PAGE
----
IE is probably messing up at the blank "Content-Type". I bet other browsers treat unknown Content-Type as downloads, where IE treats it as text.

Also, that's interesting it's being served through Varnish. Varnish is a reverse proxy, hosted at the website (i.e., it's not a HughesNet thing), that is probably caching and load balancing downloads. I wonder if this relates to the issue in any way...

...Hey, look. Here's the headers the server sends back for the Django download.
Resolving pypi.python.org (pypi.python.org)... 23.235.40.223
Connecting to pypi.python.org (pypi.python.org)|23.235.40.223|:443... connected.
HTTP request sent, awaiting response... 
  HTTP/1.1 200 OK
  Last-Modified: Wed, 08 Jul 2015 19:43:38 GMT
  ETag: "31760322115c3ae51fbd8ac85c9ac428"
  Content-Type: application/octet-stream
  Server: AmazonS3
  Via: 1.1 varnish
  Cache-Control: max-age=31557600, public
  Content-Length: 7284327
  Accept-Ranges: bytes
  Date: Sat, 25 Jul 2015 01:02:55 GMT
  Via: 1.1 varnish
  Age: 1401528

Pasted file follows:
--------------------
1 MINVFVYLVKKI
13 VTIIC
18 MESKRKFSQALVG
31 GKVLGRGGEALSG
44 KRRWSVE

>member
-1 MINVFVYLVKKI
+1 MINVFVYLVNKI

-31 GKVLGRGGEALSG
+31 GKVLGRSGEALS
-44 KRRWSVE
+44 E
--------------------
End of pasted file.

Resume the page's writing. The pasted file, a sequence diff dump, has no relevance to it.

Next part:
Connection: keep-alive
  X-Served-By: cache-sea1922-SEA, cache-ord1725-ORD
  X-Cache: HIT, HIT
  X-Cache-Hits: 2, 1
  X-Timer: S1437786175.691834,VS0,VE24
Interesting. I wonder if Varnish or other reverse proxies are a commonality? Might be very short timeouts or something. I gotta find more problematic downloads to test.

(I got these with wget -S, by the way, if any Linux users want to peek at their own response headers.)
New Member

Re: Has anybody else encountered corrupted HTTPS streams lately?

Eh, the third file I had trouble with, http://nl.archive.ubuntu.com/ubuntu/dists/vivid/universe/source/Sources.bz2 , is not behind a reverse proxy server. However, it also fails downloading a lot less (I had to try 5-7 times to get an aborted download).

Resolving nl.archive.ubuntu.com (nl.archive.ubuntu.com)... 2001:7b8:3:37::21:3, 213.136.12.213
Connecting to nl.archive.ubuntu.com (nl.archive.ubuntu.com)|2001:7b8:3:37::21:3|:80... connected.
HTTP request sent, awaiting response... 
  HTTP/1.1 200 OK
  Date: Sat, 25 Jul 2015 01:08:48 GMT
  Server: Apache/2.4.10 (Ubuntu)
  Last-Modified: Fri, 24 Apr 2015 18:45:54 GMT
  ETag: "6b1417-5147cce591c80"
  Accept-Ranges: bytes
  Content-Length: 7017495
  Keep-Alive: timeout=5, max=250
  Connection: Keep-Alive
  Content-Type: application/x-bzip2
Length: 7017495 (6.7M) [application/x-bzip2]
I have a capture for this one, still haven't gotten it cleaned up though.

It might not be Varnish, but the way that Amazon has configured their particular reverse proxies (both Nokogiri and Django are being served from Amazon S3 instances).